Atomic Models

I am a visual learner and often make models so that I can understand a concept. Since I seem to be challenged when it comes to spacial orientation, I need models for things that are three dimensional. For example, atoms and their parts and especially how scientists find out about the parts of atoms without seeing the parts. One technique is by collecting indirect evidence. Here is where I need a model, such as diagrams.

But a hands-on experiment is also a model. For example, in the following investigation, you will not be experimenting with atoms. Instead, you will be modeling how scientists might discover the composition of an atom by shooting particles at the atom. How the particles behave gives clues about the size and shape of objects inside an atom.

Discover for Yourself

If you roll a marble toward a solid object, the marble will bounce off of the object.

Does the shape of the object the marble strikes affect how it is reflected?

The diagrams show the angle to be  larger if the object is round and smaller if the object is flat. Is this always true? Maybe other factors are involved, such as the angle at which the marble strikes the object. Test this for yourself.

Materials
2 short cans, 1-round, 1-rectangular (tuna and sardine cans can be used)
ruler with center groove
marble
large sheet of paper, such as posterboard
Procedure

1. Lay the paper on a flat surface, such as a table or floor.atom-marble-path-flat
2. Set the round can in the center of the paper.
3
Place one end of the ruler on the paper, and then raise the opposite end of the ruler about 4 inches.
4. Holding the ruler in line with the can and at a slant to the top of the table, place the marble in the groove at the top of the ruler.
Note: Instruction for a more stable marble run can be found
HERE.See diagrams below.


5.
Release the marble and allow it to roll down the ruler. Observe the path of the marble on the paper before and after it hits the can. Ask a helper to observe, and then to mark the path of the marble.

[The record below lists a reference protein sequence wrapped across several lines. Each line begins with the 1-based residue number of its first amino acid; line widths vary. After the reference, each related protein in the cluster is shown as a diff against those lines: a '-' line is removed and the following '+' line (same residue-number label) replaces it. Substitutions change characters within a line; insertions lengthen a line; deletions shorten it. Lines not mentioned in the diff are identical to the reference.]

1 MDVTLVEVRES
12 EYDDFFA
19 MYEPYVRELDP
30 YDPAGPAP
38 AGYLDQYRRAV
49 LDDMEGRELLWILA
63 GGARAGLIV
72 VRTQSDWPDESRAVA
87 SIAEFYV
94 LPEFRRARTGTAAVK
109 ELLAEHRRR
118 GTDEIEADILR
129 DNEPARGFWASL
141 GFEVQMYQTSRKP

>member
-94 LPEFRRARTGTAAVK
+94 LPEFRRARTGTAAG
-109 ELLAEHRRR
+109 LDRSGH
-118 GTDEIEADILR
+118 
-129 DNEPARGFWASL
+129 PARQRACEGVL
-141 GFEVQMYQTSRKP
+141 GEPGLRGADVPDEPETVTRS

6. Move the ruler so that the marble will strike the can at a different place, and then repeat steps 3 through. Repeat this step until you have path’s marked from points around the can. Note: It is important to try and make each test the same. This means to raise the ruler to the same height as well as the distance the ruler edge is from the base of the can.
7.
Repeat steps 3 through 6 using the rectangular can. You can turn the paper over so that you have a clean surface to mark the marble’s paths on. Compare how the marble moves when it hits the two different shapes.

Using Indirect Data

Materials

poster board
cans used in previous investigation
ruler and marble from previous investigation
box at least 6 inch x 6 inch x 2 inch (ask adult to cut a box if needed)

Procedure

1. Place the clean piece of poster board on a flat surface as before.
2. Without your seeking the selection, ask someone to choose one of the cans and place it in the center of the paper. Your helper needs to cover the can with the box so that the bottom of the box sits on top of the can and the sides of the box cover the can from view. If you can see the can, you need another cover–maybe a larger box with taller sides.

3. Repeat steps 3 through 5 of the previous investigation. Use the results to determine if the can is round or has flat sides. and

This is a very simple demonstration of how information can be obtained without seeing or touching and object. In fact, these investigations are similar to to how in 1918 Ernest Rutherford  discovered that atoms have protons. Rutherford’s first investigation  was shooting alpha particles (positive particles) into hydrogen gas. He had a device that recorded the path of the alpha particles. Some went straight through–a straight line, while other seem to be deflected in different directions. Later he repeated the experiment using nitrogen gas. The results were the same. How could the nitrogen nuclei have a hydrogen nuclei inside them??? His conclusion was that each hydrogen nuclei was an elementary particle. He named this particle proton, from the Greek word protos, for “first. His guess–hypothesis–was partially correct. It was something in the nuclei of hydrogen atoms that was also in nitrogen nuclei, which was a positive particle. It is still called a proton.

You might like these Ideas from      “Journey Into UnSchooling.Com”

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